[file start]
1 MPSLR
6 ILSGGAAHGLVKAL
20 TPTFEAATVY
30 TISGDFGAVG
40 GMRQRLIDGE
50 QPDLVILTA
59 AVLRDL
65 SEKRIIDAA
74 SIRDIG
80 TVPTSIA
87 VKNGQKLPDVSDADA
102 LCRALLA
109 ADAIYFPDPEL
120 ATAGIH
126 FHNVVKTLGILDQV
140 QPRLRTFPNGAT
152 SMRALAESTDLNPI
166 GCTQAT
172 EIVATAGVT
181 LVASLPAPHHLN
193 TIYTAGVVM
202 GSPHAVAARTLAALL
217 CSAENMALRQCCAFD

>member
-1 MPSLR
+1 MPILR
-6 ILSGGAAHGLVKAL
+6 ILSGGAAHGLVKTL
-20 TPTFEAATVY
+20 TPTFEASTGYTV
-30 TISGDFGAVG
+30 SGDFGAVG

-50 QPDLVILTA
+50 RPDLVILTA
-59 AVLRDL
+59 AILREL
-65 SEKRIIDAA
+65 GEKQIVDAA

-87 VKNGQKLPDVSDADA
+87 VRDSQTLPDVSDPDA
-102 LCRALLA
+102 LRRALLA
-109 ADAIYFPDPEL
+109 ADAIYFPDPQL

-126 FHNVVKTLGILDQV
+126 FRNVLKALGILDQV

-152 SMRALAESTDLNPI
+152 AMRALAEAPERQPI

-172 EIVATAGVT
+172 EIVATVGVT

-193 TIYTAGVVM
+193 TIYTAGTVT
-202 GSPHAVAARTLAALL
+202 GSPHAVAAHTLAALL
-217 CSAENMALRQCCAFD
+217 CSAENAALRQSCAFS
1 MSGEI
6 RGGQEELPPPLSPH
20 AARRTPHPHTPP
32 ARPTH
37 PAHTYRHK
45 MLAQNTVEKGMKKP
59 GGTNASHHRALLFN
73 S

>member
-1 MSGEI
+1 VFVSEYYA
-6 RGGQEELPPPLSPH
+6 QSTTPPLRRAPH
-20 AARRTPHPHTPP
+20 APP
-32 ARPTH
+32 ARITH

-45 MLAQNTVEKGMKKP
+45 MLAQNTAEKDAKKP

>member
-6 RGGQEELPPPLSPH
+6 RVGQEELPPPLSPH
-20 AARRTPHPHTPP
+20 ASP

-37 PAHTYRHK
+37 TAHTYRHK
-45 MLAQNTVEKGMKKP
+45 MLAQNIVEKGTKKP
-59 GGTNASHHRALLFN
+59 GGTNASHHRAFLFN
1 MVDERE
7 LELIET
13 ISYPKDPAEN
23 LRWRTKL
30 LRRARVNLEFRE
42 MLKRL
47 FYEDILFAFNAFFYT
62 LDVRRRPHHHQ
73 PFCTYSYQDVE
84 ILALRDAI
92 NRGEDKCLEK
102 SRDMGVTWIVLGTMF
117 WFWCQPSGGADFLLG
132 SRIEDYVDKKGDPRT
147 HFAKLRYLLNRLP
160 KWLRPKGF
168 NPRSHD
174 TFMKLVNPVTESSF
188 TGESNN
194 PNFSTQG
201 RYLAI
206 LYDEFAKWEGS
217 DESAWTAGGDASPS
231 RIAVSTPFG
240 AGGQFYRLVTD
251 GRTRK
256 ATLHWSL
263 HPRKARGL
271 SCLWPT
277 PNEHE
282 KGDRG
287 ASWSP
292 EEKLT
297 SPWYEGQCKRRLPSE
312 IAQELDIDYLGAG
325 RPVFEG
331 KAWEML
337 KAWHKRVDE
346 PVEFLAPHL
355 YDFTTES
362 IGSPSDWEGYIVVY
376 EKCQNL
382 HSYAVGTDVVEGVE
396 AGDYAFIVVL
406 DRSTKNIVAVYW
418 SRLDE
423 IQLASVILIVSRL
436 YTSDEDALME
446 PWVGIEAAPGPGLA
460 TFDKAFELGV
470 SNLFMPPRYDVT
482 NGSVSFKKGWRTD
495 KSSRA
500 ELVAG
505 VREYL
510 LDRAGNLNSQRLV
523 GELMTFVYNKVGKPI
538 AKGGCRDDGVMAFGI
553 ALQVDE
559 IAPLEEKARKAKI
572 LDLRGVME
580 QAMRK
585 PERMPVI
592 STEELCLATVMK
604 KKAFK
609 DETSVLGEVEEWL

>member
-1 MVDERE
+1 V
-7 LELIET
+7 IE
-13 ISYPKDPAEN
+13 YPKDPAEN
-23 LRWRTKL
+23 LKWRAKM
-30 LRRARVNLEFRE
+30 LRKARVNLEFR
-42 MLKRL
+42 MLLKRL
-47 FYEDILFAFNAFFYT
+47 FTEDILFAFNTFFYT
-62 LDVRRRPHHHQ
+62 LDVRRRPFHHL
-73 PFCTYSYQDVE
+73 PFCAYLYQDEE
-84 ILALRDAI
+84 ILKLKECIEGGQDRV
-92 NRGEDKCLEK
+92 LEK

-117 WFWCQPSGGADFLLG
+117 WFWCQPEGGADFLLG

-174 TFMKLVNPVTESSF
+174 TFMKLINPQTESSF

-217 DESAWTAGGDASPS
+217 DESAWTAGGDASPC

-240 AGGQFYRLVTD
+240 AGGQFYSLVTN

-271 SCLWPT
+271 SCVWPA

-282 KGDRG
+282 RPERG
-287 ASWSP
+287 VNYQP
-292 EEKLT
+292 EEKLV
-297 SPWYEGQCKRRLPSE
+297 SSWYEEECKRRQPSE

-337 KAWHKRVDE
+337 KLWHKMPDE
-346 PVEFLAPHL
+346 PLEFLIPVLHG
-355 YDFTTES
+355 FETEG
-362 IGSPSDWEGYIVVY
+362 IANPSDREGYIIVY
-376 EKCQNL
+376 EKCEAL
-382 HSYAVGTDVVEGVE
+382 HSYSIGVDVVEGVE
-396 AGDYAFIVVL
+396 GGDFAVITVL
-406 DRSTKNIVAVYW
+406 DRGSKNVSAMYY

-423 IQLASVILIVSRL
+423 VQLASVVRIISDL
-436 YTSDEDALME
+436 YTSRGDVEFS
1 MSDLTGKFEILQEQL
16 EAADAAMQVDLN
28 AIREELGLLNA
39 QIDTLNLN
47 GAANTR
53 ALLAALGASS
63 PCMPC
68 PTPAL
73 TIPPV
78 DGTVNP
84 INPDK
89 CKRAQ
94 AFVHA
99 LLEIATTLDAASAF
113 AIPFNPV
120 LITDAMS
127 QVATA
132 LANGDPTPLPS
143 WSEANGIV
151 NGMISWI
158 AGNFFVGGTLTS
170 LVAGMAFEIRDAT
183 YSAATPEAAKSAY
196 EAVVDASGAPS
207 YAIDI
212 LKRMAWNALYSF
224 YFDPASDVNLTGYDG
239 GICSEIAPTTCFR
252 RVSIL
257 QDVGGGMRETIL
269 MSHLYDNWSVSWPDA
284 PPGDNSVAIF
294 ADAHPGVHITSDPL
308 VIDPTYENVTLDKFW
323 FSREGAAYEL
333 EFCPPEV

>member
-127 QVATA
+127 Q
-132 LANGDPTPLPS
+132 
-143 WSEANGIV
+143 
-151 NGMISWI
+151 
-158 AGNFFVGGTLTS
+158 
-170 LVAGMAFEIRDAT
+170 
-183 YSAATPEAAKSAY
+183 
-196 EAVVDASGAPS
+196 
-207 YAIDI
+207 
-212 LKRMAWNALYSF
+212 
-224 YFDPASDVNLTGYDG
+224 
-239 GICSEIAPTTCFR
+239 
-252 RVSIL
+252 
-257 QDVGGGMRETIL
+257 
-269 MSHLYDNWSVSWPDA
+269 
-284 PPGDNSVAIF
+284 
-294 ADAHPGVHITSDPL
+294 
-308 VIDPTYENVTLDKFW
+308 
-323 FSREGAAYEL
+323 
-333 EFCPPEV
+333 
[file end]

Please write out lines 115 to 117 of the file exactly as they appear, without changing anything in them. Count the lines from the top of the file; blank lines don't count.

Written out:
271 SCLWPT
277 PNEHE
282 KGDRG